No youth should have to spend a night on the streets, or stay in a situation that is unsafe, said Korleen Carreras, who joined several local politicians Friday in lauding next steps in a housing solution for vulnerable youth in Maple Ridge and Pitt Meadows.
“We are grateful the Ministry of Municipal Affairs and Housing is committed to working with the communities of Maple Ridge and Pitt Meadows,” said the school board chair.
The province announced Friday it will be working with the local and federal governments, the First Nations community, and the school district in developing a proposal for “urgently needed homes” for young people at risk or experiencing homelessness in the community.
MLAs Bob D’Eith and Lisa Beare touted the news.
“All young people in our community deserve a safe, secure, and nurturing place to call home,” said Beare, MLA for Maple Ridge – Pitt Meadows. “The barriers that keep vulnerable youth from accessing housing do not need to limit their future potential, if we give them a safe home and the tools and resources to succeed.”
The provincial government has agreed to join the other community leaders already at the table in developing supportive housing for youth in this community, vowing that BC Housing staff will be working out details with the community partners.
“It has been inspiring to see so many levels of community leadership work together to advocate for this project,” said D’Eith, MLA for Maple Ridge – Mission.
“They say it takes a village to raise a child, and delivering a dedicated supportive housing option for our youth is a great example of community care.”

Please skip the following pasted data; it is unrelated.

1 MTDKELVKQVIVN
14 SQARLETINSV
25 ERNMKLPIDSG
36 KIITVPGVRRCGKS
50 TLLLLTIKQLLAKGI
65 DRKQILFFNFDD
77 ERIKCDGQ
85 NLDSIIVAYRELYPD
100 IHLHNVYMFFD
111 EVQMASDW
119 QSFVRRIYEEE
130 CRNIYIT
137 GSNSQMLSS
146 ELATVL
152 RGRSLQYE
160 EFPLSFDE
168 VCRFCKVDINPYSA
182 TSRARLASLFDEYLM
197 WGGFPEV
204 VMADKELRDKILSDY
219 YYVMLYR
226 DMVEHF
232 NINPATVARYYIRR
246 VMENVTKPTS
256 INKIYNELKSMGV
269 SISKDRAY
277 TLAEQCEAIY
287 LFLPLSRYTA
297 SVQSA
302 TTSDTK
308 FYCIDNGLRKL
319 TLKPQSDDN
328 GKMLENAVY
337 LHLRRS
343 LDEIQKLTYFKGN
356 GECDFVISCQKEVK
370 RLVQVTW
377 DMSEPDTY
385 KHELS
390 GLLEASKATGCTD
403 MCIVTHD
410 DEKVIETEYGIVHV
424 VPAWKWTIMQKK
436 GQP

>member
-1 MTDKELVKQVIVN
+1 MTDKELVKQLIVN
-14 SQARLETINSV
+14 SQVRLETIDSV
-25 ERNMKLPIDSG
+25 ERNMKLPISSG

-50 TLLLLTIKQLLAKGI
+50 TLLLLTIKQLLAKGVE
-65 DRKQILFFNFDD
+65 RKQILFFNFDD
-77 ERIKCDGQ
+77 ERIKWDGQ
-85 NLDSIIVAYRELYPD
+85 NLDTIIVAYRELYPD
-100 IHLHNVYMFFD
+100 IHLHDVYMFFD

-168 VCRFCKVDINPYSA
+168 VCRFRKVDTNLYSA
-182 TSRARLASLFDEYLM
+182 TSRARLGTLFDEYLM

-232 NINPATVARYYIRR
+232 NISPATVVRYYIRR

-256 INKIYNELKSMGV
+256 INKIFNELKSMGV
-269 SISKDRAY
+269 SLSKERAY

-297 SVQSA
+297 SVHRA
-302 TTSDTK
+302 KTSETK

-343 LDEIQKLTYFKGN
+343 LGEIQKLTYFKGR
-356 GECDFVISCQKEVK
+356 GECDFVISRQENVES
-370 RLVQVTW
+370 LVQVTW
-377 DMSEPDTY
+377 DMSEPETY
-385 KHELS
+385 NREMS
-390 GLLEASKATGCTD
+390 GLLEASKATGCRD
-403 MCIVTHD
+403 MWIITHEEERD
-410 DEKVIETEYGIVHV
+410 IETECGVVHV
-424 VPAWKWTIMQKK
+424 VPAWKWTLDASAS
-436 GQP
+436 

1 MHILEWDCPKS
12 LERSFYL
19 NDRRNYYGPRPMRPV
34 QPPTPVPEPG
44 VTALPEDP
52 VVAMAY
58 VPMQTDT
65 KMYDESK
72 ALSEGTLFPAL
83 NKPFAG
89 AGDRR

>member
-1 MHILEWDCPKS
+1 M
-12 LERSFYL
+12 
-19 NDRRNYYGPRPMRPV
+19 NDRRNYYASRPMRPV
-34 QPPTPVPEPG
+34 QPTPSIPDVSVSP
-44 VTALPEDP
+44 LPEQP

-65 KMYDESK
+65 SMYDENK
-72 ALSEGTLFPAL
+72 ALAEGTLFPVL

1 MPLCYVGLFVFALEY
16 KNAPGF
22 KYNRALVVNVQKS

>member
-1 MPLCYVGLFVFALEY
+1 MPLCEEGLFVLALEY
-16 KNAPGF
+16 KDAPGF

The new supportive housing will provide much-needed secure accommodation for at-risk youth and connect them with the resources they need, said Carreras, who was joined in welcoming the provincial involvement on this project by Katzie First Nation chief Grace George.
“I am extremely happy to have witnessed the evolution of this project. Youth of today face many challenges and as leaders we must ensure that we strive to meet their needs and protect their futures. I look forward to development of this amazing project,” George said.
Pitt Meadows Mayor Bill Dingwall also heralded the province’s investment in the community’s youth.
““Far too many youth find themselves grappling with abuse, poverty, addiction, mental health, and a less than desirable family and social dynamics that can also lead to homelessness,” he said.
“Given their age and limited experience to be able to access support, they are some of the most vulnerable in our society. Providing housing, especially with 24/7 wrap-around supports, would provide them with critical necessities that have the ability to change their current and future quality of life,” Dingwall said, applauding the collaboration.
Maple Ridge’s Mayor Mike Morden was also excited to see the initiative moving forward.
“Early intervention is critical for youth at risk of, or experiencing, homelessness. We appreciate this commitment from the province to provide a safe place for young people in Maple Ridge to take on their challenges and facilitate better outcomes for their lives,” Morden said.
“The introduction of this safe house aligns with our community social safety initiative, filling an important gap in our housing continuum. We look forward to working together to ensure this much-needed resource provides the most effective support to youth in our community.”
The 2020 Homeless Count in Metro Vancouver in March pegged the number of homeless people in Maple Ridge at 114, which was down by 10 from the 2017 count of 124. Of those, 79 are in shelters, and 35 are unsheltered.”
The count didn’t offer specific youth numbers for Maple Ridge, but across the region the 2020 data shows that homelessness among young people continues to decrease, with people under the age of 25 accounting for eight per cent of the homeless population this year, compared to 16 per cent in both 2014 and 2017.
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